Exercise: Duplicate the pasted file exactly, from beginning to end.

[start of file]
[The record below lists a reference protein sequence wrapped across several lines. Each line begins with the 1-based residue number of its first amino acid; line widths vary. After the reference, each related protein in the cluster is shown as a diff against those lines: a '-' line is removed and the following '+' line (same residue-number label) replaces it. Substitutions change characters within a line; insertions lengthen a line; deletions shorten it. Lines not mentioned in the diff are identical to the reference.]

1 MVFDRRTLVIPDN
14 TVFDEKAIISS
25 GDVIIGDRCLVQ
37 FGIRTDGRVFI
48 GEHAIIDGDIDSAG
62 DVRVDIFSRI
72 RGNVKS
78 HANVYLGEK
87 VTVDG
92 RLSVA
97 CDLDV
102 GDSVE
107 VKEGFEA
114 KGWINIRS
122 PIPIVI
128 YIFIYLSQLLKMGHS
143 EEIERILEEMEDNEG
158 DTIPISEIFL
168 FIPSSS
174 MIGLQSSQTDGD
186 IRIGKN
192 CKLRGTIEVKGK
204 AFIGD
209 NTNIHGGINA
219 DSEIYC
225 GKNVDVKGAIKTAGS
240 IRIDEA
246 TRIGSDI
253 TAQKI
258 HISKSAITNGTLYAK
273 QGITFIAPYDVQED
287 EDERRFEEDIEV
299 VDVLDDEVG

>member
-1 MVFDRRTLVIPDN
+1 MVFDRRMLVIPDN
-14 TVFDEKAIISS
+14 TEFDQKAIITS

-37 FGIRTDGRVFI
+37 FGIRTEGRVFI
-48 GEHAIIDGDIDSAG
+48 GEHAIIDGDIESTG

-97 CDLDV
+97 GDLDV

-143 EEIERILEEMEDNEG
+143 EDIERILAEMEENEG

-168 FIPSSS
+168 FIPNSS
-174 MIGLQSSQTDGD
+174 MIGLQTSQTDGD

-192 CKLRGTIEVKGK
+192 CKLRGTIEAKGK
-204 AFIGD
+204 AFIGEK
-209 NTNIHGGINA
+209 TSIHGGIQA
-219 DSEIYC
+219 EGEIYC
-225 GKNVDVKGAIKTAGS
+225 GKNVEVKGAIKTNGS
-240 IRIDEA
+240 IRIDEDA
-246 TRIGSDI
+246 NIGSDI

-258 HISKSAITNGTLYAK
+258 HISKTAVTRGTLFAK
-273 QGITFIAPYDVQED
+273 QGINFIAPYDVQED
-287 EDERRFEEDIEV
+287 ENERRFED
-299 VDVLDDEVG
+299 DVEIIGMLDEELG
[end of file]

[The record below lists a reference protein sequence wrapped across several lines. Each line begins with the 1-based residue number of its first amino acid; line widths vary. After the reference, each related protein in the cluster is shown as a diff against those lines: a '-' line is removed and the following '+' line (same residue-number label) replaces it. Substitutions change characters within a line; insertions lengthen a line; deletions shorten it. Lines not mentioned in the diff are identical to the reference.]

1 MVFDRRTLVIPDN
14 TVFDEKAIISS
25 GDVIIGDRCLVQ
37 FGIRTDGRVFI
48 GEHAIIDGDIDSAG
62 DVRVDIFSRI
72 RGNVKS
78 HANVYLGEK
87 VTVDG
92 RLSVA
97 CDLDV
102 GDSVE
107 VKEGFEA
114 KGWINIRS
122 PIPIVI
128 YIFIYLSQLLKMGHS
143 EEIERILEEMEDNEG
158 DTIPISEIFL
168 FIPSSS
174 MIGLQSSQTDGD
186 IRIGKN
192 CKLRGTIEVKGK
204 AFIGD
209 NTNIHGGINA
219 DSEIYC
225 GKNVDVKGAIKTAGS
240 IRIDEA
246 TRIGSDI
253 TAQKI
258 HISKSAITNGTLYAK
273 QGITFIAPYDVQED
287 EDERRFEEDIEV
299 VDVLDDEVG

>member
-1 MVFDRRTLVIPDN
+1 MVFDRRMLVIPDN
-14 TVFDEKAIISS
+14 TEFDQKAIITS

-37 FGIRTDGRVFI
+37 FGIRTEGRVFI
-48 GEHAIIDGDIDSAG
+48 GEHAIIDGDIESTG

-97 CDLDV
+97 GDLDV

-143 EEIERILEEMEDNEG
+143 EDIERILAEMEENEG

-168 FIPSSS
+168 FIPNSS
-174 MIGLQSSQTDGD
+174 MIGLQTSQTDGD

-192 CKLRGTIEVKGK
+192 CKLRGTIEAKGK
-204 AFIGD
+204 AFIGEK
-209 NTNIHGGINA
+209 TSIHGGIQA
-219 DSEIYC
+219 EGEIYC
-225 GKNVDVKGAIKTAGS
+225 GKNVEVKGAIKTNGS
-240 IRIDEA
+240 IRIDEDA
-246 TRIGSDI
+246 NIGSDI

-258 HISKSAITNGTLYAK
+258 HISKTAVTRGTLFAK
-273 QGITFIAPYDVQED
+273 QGINFIAPYDVQED
-287 EDERRFEEDIEV
+287 ENERRFED
-299 VDVLDDEVG
+299 DVEIIGMLDEELG